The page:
Clean eating. They're dieting buzz words but some dietitians are serving up concerns the diet trend could be dangerous.
The problem nutritionists are finding is clean-eating diets separate foods as “good” and “bad,” opening the door to food shaming. Doctors rather encourage a healthy overall view of food.
The term clean-eating is a marketing term, often associated with particular workout trends, so some people are creating their own guidelines and cutting out valuable nutrients.
Also, when you pair clean-eating with a perfectionist mindset, a fear of failure and an unhealthy expectation for success, it's a recipe for disaster feeding an eating disorder known as Orthorexia Nervosa -- that's when people obsessively eat healthy foods.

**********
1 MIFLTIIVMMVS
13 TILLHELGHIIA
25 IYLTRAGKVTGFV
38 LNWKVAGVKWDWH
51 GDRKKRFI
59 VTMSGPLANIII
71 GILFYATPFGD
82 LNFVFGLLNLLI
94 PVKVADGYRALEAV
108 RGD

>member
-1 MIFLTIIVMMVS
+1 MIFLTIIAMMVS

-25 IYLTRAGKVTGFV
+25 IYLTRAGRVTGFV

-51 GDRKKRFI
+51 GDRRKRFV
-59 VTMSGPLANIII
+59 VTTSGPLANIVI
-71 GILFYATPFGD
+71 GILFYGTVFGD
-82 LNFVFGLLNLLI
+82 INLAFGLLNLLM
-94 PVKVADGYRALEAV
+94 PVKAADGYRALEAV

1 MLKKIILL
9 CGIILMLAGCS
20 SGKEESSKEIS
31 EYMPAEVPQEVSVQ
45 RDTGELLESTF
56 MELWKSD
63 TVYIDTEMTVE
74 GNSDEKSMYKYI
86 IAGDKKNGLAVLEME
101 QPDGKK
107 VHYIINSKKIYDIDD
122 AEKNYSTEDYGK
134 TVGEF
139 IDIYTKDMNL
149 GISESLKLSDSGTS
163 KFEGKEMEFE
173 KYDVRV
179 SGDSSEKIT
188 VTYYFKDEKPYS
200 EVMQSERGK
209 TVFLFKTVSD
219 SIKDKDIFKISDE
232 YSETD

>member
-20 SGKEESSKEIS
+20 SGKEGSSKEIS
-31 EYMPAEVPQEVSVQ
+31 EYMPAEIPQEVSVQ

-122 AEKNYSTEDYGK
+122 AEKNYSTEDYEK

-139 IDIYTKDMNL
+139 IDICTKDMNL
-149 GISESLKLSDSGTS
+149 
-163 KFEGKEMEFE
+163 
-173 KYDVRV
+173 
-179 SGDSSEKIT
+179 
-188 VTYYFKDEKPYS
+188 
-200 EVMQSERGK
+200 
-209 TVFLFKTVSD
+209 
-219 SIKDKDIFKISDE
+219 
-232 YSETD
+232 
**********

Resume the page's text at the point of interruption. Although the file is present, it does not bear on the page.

Registered dietitian Maya Nahra says Orthorexia is about much more than weight loss -- it's a mental and emotional reaction to deeper issues.
“We become obsessed about how much I’m eating and what type of food I’m eating and then if I fall off the wagon and slip up, what happens is there's self-punishment around that. I have to fast or exercise more or go into even stricter eating,” said Nahra which she adds puts more stress on the body.
Dietitians have these tips for healthy eating:
- Focus on a balanced diet that includes all food groups.
- Eat in moderation and practice portion control.
- Eat when you're hungry and stop when you're full.
- Stop labeling foods as "good" or "bad"